Course Policies

Be in class. Although it is summer and class meetings include lab time, it is necessary for you to be here every day for the entire class. Many of the activities and assignments are collaborative and their success is dependent upon sharing your knowledge and experience with others. Your ACTIVE participation is a large part of how I view your performance in this course. This means that I expect you to not only read material and complete assignments, but also to engage in discussions and activities with your classmates. If you can't be here, you are responsible for finding out from someone else what you missed and what is due in the next class period.


Your grade is based on class, individual, and group participation in activities and on projects. You will be doing a wide variety of assignments to strengthen your practices in all of these areas. Therefore, every part of this class is important and all assignments, big and small will be included in your final assessment. Because I don't see them as encouraging revision or improvement, I do not grade individual assignments. However, I am happy to talk with you during office hours at anytime in the term about your standing in the course. You will have the opportunity to revise major assignments based on the feedback you receive from me and your classmates. Late papers and projects will result in a lowering of your grade.

Your final grade in the course will be based on the following:

  • your attendance (missing more than 2 classes will negatively effect your grade)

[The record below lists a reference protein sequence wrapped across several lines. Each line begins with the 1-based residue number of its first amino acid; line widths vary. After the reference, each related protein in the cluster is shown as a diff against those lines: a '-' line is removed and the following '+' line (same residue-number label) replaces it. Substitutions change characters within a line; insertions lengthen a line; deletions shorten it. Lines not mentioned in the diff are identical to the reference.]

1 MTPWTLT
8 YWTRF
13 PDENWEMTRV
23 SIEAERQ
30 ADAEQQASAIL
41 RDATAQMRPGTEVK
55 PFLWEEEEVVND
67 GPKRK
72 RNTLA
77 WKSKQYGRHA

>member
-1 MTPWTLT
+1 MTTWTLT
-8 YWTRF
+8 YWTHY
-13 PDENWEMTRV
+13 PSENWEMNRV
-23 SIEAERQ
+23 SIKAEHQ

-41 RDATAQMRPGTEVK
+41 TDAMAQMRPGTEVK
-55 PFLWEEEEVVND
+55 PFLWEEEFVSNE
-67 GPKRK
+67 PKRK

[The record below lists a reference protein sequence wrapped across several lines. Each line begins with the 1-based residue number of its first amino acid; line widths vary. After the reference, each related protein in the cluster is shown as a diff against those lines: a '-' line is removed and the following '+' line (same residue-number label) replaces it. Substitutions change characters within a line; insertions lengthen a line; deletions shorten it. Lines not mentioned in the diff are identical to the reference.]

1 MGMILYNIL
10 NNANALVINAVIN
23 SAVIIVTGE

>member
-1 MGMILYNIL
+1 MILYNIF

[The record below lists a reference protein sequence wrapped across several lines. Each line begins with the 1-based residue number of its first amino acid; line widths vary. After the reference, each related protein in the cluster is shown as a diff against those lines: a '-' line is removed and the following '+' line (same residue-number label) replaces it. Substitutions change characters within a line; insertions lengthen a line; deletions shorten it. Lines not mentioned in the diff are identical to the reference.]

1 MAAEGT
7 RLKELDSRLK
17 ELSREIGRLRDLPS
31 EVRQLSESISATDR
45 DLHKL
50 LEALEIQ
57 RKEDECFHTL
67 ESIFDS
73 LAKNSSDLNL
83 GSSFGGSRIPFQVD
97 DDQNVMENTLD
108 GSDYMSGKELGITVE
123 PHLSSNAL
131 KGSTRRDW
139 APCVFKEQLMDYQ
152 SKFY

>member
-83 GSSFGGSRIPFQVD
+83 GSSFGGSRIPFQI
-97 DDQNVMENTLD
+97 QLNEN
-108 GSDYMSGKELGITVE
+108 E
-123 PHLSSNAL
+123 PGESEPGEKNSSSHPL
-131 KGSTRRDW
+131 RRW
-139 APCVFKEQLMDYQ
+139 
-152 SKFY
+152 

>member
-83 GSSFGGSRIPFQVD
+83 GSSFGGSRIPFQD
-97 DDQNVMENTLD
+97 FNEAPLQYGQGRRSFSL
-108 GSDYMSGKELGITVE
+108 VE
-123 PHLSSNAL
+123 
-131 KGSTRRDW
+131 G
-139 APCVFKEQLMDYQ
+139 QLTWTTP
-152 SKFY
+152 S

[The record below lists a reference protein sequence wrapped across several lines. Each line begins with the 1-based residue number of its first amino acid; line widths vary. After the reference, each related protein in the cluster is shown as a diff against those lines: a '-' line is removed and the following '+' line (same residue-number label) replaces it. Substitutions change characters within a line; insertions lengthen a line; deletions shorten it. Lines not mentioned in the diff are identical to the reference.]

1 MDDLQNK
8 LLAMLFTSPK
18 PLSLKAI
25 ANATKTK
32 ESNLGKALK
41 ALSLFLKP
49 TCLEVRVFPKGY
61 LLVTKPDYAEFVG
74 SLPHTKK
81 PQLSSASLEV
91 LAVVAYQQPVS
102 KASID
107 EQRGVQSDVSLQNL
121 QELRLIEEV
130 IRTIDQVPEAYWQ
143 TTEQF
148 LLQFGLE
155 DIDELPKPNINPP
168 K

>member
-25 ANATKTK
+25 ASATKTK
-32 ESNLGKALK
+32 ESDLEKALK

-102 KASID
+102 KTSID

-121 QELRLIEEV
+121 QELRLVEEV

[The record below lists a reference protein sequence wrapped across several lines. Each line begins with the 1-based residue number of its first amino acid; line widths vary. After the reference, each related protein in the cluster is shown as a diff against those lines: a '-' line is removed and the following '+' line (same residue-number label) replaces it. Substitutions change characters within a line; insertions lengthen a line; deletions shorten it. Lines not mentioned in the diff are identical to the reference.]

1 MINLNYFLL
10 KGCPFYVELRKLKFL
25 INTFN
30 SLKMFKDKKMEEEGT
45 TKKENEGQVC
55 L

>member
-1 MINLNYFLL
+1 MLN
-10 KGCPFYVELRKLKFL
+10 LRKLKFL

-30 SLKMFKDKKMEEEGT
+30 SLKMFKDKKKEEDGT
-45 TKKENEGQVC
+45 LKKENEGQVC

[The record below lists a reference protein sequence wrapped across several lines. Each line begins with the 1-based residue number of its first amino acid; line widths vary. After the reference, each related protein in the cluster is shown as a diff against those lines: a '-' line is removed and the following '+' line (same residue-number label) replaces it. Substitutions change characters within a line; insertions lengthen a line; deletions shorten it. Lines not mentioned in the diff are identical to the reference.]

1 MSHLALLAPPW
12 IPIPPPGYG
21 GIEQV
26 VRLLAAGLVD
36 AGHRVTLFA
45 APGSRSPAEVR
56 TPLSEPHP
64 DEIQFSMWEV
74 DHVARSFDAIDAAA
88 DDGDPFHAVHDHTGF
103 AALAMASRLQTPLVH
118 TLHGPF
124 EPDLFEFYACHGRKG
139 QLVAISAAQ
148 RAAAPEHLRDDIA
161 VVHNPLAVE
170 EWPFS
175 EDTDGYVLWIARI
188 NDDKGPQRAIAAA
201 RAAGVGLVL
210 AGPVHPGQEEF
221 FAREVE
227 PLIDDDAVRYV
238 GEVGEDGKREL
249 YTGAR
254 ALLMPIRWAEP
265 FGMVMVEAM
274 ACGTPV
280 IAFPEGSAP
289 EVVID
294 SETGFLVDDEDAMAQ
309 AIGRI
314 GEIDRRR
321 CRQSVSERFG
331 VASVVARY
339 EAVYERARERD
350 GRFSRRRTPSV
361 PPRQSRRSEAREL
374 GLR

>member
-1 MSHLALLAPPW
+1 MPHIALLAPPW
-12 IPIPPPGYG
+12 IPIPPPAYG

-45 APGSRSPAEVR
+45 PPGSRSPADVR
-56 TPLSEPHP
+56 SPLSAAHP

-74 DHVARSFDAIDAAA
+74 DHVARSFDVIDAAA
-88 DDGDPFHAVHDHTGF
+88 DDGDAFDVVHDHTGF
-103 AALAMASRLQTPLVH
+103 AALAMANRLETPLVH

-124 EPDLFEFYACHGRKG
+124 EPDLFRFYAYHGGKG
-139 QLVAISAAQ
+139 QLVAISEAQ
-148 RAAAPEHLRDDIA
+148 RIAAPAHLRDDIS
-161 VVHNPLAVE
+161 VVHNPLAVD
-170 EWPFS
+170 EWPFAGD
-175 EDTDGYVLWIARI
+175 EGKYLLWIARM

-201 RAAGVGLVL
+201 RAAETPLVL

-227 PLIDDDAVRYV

• your participation in discussions, activities, & group work
  • evidence of timeliness, effort and thoughtfulness in your work

If you want to earn an "A" in this course you will engage in the following:

  • be a voracious explorer of the web, gathering ideas about design, structure, functionality, style, and possibilities.

  • taken responsibility for learning more about software than we can cover in class- since there is no way we can cover everything- and since teaching yourself how to learn software is what will most help you succeed as applications are continually developed and updated.

  • be a generous and enthusiastic collaborator during class, lab, and group activities, sharing your knowledge, techniques, and ideas with others.

  • approach your work and revisions thoughtfully, critically, and in a timely manner. Although the work of this course will be somewhat rushed due to the condensed summer term, I ask that you start your assignments as early as possible so that you have time for reflection and revision.


Academic Integrity
Plagiarism and cheating are serious academic offenses. They are defined by this policy as "knowingly copying another's work or ideas and calling them one's own or not giving proper credit or citation," and this policy covers copying sections or entire papers from printed or electronic sources as well as handing in papers written by students for other classes or purchasing academic papers. Plagiarism and cheating not only are dishonest but cheat you out of learning, the prime reason you are here. If you ever have questions about this issue, please talk with your instructor or consult a coach in the Writing Center


Discrimination and Harassment
MTU complies with all federal and state laws and regulations regarding discrim-
ination, including the Americans with Disabilities Act (ADA) of 1990. If you have a disability and need reasonable accommodation for equal access to education and services at MTU, please call Dr. Gloria Melton, Associate Dean of Students (7-2212). For other concern about discrimination, you may contact your advisor, department chair, or the Affirmative Action Office (7-3310).